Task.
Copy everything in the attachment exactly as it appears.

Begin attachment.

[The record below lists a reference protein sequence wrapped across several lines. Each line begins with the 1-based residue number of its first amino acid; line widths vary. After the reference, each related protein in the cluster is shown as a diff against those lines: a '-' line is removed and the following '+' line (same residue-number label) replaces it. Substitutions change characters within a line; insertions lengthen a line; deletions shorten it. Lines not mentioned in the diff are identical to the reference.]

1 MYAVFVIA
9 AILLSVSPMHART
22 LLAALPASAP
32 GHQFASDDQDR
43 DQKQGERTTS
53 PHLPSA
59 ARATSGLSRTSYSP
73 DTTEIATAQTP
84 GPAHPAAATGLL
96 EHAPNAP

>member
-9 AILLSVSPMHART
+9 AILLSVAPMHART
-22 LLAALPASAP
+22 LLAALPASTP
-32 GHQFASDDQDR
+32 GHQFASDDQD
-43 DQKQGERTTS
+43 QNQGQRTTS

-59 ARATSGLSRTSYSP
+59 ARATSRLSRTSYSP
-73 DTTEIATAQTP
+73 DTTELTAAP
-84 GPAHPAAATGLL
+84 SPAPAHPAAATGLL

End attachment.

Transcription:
[The record below lists a reference protein sequence wrapped across several lines. Each line begins with the 1-based residue number of its first amino acid; line widths vary. After the reference, each related protein in the cluster is shown as a diff against those lines: a '-' line is removed and the following '+' line (same residue-number label) replaces it. Substitutions change characters within a line; insertions lengthen a line; deletions shorten it. Lines not mentioned in the diff are identical to the reference.]

1 MYAVFVIA
9 AILLSVSPMHART
22 LLAALPASAP
32 GHQFASDDQDR
43 DQKQGERTTS
53 PHLPSA
59 ARATSGLSRTSYSP
73 DTTEIATAQTP
84 GPAHPAAATGLL
96 EHAPNAP

>member
-9 AILLSVSPMHART
+9 AILLSVAPMHART
-22 LLAALPASAP
+22 LLAALPASTP
-32 GHQFASDDQDR
+32 GHQFASDDQD
-43 DQKQGERTTS
+43 QNQGQRTTS

-59 ARATSGLSRTSYSP
+59 ARATSRLSRTSYSP
-73 DTTEIATAQTP
+73 DTTELTAAP
-84 GPAHPAAATGLL
+84 SPAPAHPAAATGLL